oVirt Application Provisioning Tool (APT) is a Windows service that can be installed on Windows virtual machines and templates. When the APT service is installed and running on a virtual machine, attached ISO files are automatically scanned. When the service recognizes a valid oVirt guest tools ISO, and no other guest tools are installed, the APT service installs the guest tools. If guest tools are already installed, and the ISO image contains newer versions of the tools, the service performs an automatic upgrade. This procedure assumes you have attached the oVirt-tools-setup.iso ISO file to the virtual machine.

Installing the APT Service on Windows

  1. Log in to the virtual machine.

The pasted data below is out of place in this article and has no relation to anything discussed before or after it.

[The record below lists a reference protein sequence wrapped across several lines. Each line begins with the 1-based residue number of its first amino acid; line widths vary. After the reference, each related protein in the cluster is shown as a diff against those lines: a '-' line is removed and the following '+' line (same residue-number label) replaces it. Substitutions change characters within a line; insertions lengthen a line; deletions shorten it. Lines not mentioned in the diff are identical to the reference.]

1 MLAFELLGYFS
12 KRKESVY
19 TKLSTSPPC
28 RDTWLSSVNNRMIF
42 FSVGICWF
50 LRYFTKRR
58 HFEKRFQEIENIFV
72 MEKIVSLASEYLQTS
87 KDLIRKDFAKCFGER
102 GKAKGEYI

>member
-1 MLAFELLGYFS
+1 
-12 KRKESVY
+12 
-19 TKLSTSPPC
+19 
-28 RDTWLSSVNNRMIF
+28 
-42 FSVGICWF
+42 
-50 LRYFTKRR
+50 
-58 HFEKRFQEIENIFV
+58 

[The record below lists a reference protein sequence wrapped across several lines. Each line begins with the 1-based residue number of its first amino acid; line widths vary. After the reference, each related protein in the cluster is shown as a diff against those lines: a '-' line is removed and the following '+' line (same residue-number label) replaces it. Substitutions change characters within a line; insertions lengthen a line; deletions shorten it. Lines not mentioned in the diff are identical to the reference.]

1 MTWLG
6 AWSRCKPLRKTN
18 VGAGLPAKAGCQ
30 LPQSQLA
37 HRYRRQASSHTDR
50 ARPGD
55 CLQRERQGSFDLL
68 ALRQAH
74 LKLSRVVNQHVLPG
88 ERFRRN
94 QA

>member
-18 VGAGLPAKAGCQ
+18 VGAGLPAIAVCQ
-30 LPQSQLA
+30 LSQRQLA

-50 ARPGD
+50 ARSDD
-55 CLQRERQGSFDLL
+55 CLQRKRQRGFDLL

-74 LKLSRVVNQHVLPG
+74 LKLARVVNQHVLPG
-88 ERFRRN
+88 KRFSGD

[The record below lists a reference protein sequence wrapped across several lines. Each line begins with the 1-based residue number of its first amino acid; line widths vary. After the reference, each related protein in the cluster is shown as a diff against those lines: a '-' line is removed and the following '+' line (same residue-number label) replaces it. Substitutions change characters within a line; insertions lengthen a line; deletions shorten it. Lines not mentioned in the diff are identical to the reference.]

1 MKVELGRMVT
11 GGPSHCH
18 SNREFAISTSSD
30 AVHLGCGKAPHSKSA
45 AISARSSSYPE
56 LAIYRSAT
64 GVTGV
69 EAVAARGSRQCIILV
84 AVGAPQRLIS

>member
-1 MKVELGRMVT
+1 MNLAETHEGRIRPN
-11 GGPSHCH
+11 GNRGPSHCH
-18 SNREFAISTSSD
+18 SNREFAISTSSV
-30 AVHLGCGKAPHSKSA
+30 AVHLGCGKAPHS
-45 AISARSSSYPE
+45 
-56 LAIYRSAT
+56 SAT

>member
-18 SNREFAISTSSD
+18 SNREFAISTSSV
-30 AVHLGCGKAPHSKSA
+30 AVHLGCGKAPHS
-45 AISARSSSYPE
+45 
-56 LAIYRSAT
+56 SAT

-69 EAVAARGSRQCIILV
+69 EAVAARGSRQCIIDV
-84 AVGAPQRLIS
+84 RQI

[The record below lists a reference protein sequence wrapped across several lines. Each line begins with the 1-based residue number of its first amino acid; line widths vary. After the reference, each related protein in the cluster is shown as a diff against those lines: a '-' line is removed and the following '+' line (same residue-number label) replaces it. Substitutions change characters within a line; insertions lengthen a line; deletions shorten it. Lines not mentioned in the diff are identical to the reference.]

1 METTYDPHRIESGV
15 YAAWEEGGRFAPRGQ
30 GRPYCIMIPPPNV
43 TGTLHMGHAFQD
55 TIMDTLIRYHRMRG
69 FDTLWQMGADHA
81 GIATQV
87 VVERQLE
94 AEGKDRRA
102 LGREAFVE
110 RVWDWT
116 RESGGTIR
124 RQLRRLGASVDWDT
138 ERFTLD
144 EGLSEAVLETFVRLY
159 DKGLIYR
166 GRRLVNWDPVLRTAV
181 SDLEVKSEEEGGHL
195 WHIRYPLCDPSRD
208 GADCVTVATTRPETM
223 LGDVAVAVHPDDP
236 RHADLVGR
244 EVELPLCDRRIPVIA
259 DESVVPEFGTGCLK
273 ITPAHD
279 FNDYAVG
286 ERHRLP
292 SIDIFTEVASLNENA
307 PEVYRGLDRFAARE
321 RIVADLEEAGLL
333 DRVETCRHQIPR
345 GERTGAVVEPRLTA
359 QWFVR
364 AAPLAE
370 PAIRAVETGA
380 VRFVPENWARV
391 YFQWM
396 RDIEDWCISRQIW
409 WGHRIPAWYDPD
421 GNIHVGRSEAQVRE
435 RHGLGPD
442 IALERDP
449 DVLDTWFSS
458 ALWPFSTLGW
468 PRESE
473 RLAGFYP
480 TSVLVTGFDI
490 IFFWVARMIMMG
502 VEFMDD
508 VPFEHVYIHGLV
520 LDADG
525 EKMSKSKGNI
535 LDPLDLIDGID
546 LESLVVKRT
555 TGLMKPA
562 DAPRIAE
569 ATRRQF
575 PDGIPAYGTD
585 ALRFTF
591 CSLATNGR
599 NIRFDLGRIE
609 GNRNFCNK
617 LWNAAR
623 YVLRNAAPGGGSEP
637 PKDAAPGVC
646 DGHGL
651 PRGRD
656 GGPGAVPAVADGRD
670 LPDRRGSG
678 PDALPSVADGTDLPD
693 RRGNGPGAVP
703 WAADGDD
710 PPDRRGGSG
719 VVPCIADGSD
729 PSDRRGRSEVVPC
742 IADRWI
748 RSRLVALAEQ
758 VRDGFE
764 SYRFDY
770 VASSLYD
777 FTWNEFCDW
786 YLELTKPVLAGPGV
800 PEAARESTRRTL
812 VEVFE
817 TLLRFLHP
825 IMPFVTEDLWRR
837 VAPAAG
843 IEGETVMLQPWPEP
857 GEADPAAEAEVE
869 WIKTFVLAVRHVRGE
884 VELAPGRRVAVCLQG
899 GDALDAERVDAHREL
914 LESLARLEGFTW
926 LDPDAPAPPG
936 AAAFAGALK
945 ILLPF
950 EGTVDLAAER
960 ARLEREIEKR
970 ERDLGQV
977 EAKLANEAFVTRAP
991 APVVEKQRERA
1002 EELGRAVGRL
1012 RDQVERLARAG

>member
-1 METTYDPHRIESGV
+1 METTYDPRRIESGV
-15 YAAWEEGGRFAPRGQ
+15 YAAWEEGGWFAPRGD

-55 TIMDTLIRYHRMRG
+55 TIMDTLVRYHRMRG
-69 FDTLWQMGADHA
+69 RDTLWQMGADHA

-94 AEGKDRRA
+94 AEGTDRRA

2. Select the CD Drive containing the oVirt-tools-setup.iso file.

  3. Double-click oVirt-Application Provisioning Tool.

  4. Click Yes in the User Account Control window.

  5. Once installation is complete, ensure the Start oVirt-apt Service check box is selected in the oVirt-Application Provisioning Tool InstallShield Wizard window, and click Finish to apply the changes.

Once the APT service has successfully installed or upgraded the guest tools on a virtual machine, the virtual machine is automatically rebooted; this happens without confirmation from the user logged in to the machine. The APT Service will also perform these operations when a virtual machine created from a template that has the APT Service already installed is booted for the first time.

**Note:** The *oVirt-apt* service can be stopped immediately after install by clearing the `Start oVirt-apt Service` check box. You can stop, start, or restart the service at any time using the **Services** window.

Prev: Chapter 2: Installing Linux Virtual Machines
Next: Chapter 4: Additional Configuration

Adapted from RHV 4.2 documentation - CC-BY-SA